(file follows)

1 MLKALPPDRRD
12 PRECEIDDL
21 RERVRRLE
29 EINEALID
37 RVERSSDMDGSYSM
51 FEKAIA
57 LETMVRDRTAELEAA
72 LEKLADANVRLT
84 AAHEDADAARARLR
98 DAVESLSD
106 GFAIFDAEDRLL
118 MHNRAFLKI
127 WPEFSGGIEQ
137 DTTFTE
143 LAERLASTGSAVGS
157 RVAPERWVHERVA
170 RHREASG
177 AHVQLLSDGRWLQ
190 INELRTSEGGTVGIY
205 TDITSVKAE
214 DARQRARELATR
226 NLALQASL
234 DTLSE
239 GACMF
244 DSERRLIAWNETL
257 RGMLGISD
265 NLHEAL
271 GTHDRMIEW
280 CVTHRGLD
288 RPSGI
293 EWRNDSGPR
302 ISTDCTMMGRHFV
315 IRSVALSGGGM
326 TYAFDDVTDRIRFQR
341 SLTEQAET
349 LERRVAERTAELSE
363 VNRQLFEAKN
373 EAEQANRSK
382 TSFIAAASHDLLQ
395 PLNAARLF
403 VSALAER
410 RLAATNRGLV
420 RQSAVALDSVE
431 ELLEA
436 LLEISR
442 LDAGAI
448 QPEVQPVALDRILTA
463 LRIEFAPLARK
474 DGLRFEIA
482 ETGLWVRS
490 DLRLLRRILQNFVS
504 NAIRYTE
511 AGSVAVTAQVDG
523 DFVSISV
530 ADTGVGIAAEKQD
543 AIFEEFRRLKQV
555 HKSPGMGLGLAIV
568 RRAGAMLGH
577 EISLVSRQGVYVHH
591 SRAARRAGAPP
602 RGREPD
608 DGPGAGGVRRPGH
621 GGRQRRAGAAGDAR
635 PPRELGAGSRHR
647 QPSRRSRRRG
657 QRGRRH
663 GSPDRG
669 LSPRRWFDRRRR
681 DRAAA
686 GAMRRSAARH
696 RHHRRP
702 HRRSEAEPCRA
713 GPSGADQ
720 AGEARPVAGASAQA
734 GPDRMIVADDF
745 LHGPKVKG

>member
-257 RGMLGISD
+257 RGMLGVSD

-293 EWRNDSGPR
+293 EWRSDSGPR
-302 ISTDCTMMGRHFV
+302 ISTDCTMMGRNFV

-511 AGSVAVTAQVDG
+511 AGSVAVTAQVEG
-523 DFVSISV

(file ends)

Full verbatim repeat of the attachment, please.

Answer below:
1 MLKALPPDRRD
12 PRECEIDDL
21 RERVRRLE
29 EINEALID
37 RVERSSDMDGSYSM
51 FEKAIA
57 LETMVRDRTAELEAA
72 LEKLADANVRLT
84 AAHEDADAARARLR
98 DAVESLSD
106 GFAIFDAEDRLL
118 MHNRAFLKI
127 WPEFSGGIEQ
137 DTTFTE
143 LAERLASTGSAVGS
157 RVAPERWVHERVA
170 RHREASG
177 AHVQLLSDGRWLQ
190 INELRTSEGGTVGIY
205 TDITSVKAE
214 DARQRARELATR
226 NLALQASL
234 DTLSE
239 GACMF
244 DSERRLIAWNETL
257 RGMLGISD
265 NLHEAL
271 GTHDRMIEW
280 CVTHRGLD
288 RPSGI
293 EWRNDSGPR
302 ISTDCTMMGRHFV
315 IRSVALSGGGM
326 TYAFDDVTDRIRFQR
341 SLTEQAET
349 LERRVAERTAELSE
363 VNRQLFEAKN
373 EAEQANRSK
382 TSFIAAASHDLLQ
395 PLNAARLF
403 VSALAER
410 RLAATNRGLV
420 RQSAVALDSVE
431 ELLEA
436 LLEISR
442 LDAGAI
448 QPEVQPVALDRILTA
463 LRIEFAPLARK
474 DGLRFEIA
482 ETGLWVRS
490 DLRLLRRILQNFVS
504 NAIRYTE
511 AGSVAVTAQVDG
523 DFVSISV
530 ADTGVGIAAEKQD
543 AIFEEFRRLKQV
555 HKSPGMGLGLAIV
568 RRAGAMLGH
577 EISLVSRQGVYVHH
591 SRAARRAGAPP
602 RGREPD
608 DGPGAGGVRRPGH
621 GGRQRRAGAAGDAR
635 PPRELGAGSRHR
647 QPSRRSRRRG
657 QRGRRH
663 GSPDRG
669 LSPRRWFDRRRR
681 DRAAA
686 GAMRRSAARH
696 RHHRRP
702 HRRSEAEPCRA
713 GPSGADQ
720 AGEARPVAGASAQA
734 GPDRMIVADDF
745 LHGPKVKG

>member
-257 RGMLGISD
+257 RGMLGVSD

-293 EWRNDSGPR
+293 EWRSDSGPR
-302 ISTDCTMMGRHFV
+302 ISTDCTMMGRNFV

-511 AGSVAVTAQVDG
+511 AGSVAVTAQVEG
-523 DFVSISV